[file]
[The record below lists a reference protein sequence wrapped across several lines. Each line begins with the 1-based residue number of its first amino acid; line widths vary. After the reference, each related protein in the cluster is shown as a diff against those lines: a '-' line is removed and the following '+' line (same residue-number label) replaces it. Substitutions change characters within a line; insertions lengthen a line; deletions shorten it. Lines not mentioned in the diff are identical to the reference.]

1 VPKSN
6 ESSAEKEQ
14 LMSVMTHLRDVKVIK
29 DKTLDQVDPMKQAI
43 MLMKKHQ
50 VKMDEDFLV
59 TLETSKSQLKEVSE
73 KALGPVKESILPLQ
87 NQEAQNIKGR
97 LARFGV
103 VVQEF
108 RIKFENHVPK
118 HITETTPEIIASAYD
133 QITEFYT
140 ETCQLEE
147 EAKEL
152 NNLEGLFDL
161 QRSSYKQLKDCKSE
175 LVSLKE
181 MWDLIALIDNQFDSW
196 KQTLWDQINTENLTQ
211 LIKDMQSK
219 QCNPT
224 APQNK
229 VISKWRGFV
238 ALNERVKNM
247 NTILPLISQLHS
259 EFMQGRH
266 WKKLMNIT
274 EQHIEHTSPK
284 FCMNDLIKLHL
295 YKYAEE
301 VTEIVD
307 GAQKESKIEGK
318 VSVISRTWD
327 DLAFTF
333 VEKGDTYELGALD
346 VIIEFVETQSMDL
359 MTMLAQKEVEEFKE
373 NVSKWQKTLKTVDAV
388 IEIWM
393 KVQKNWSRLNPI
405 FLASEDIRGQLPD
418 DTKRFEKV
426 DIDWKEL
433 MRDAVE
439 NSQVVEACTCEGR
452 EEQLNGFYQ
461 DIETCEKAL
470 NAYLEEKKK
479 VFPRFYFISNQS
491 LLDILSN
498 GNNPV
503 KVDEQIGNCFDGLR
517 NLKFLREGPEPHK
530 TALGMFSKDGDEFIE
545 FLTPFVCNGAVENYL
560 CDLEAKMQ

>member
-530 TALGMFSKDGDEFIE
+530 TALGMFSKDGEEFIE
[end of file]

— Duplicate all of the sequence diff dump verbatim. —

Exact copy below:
[The record below lists a reference protein sequence wrapped across several lines. Each line begins with the 1-based residue number of its first amino acid; line widths vary. After the reference, each related protein in the cluster is shown as a diff against those lines: a '-' line is removed and the following '+' line (same residue-number label) replaces it. Substitutions change characters within a line; insertions lengthen a line; deletions shorten it. Lines not mentioned in the diff are identical to the reference.]

1 VPKSN
6 ESSAEKEQ
14 LMSVMTHLRDVKVIK
29 DKTLDQVDPMKQAI
43 MLMKKHQ
50 VKMDEDFLV
59 TLETSKSQLKEVSE
73 KALGPVKESILPLQ
87 NQEAQNIKGR
97 LARFGV
103 VVQEF
108 RIKFENHVPK
118 HITETTPEIIASAYD
133 QITEFYT
140 ETCQLEE
147 EAKEL
152 NNLEGLFDL
161 QRSSYKQLKDCKSE
175 LVSLKE
181 MWDLIALIDNQFDSW
196 KQTLWDQINTENLTQ
211 LIKDMQSK
219 QCNPT
224 APQNK
229 VISKWRGFV
238 ALNERVKNM
247 NTILPLISQLHS
259 EFMQGRH
266 WKKLMNIT
274 EQHIEHTSPK
284 FCMNDLIKLHL
295 YKYAEE
301 VTEIVD
307 GAQKESKIEGK
318 VSVISRTWD
327 DLAFTF
333 VEKGDTYELGALD
346 VIIEFVETQSMDL
359 MTMLAQKEVEEFKE
373 NVSKWQKTLKTVDAV
388 IEIWM
393 KVQKNWSRLNPI
405 FLASEDIRGQLPD
418 DTKRFEKV
426 DIDWKEL
433 MRDAVE
439 NSQVVEACTCEGR
452 EEQLNGFYQ
461 DIETCEKAL
470 NAYLEEKKK
479 VFPRFYFISNQS
491 LLDILSN
498 GNNPV
503 KVDEQIGNCFDGLR
517 NLKFLREGPEPHK
530 TALGMFSKDGDEFIE
545 FLTPFVCNGAVENYL
560 CDLEAKMQ

>member
-530 TALGMFSKDGDEFIE
+530 TALGMFSKDGEEFIE